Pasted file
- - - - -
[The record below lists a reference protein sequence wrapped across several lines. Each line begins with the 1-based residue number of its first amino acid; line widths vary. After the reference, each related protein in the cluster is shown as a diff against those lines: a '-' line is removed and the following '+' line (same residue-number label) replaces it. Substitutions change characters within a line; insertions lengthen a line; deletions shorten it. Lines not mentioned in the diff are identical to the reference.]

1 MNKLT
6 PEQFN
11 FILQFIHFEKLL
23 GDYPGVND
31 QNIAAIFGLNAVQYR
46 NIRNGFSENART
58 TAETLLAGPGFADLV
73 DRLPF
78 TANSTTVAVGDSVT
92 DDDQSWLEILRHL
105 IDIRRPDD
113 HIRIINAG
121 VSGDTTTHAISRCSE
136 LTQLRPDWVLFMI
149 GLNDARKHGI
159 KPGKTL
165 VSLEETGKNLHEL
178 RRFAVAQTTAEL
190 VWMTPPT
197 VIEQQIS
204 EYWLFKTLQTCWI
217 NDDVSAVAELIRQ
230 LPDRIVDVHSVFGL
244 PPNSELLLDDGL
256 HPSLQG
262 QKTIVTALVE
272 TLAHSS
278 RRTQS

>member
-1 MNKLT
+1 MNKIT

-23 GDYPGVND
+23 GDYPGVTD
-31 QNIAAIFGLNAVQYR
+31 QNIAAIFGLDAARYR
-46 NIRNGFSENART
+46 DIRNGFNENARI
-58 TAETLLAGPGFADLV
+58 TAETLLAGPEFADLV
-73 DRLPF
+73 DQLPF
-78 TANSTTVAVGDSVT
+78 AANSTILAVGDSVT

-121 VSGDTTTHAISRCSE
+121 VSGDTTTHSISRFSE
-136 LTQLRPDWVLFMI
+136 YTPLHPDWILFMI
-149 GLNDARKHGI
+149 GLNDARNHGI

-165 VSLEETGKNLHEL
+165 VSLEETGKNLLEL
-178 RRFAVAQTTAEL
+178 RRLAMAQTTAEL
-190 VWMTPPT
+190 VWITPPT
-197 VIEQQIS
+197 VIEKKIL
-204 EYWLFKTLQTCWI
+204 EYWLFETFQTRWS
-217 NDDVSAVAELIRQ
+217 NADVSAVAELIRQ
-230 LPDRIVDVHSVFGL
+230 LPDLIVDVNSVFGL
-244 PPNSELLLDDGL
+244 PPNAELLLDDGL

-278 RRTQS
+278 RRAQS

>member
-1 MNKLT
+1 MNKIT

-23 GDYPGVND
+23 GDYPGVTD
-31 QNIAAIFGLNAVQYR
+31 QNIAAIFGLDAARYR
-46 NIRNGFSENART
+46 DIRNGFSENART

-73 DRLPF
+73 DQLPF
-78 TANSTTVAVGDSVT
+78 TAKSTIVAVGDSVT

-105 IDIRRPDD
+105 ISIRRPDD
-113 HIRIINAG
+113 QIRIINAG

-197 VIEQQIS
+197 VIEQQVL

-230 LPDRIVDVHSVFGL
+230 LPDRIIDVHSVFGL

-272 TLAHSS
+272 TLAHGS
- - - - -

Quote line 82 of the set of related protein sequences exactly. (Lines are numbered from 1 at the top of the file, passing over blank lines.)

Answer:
-105 IDIRRPDD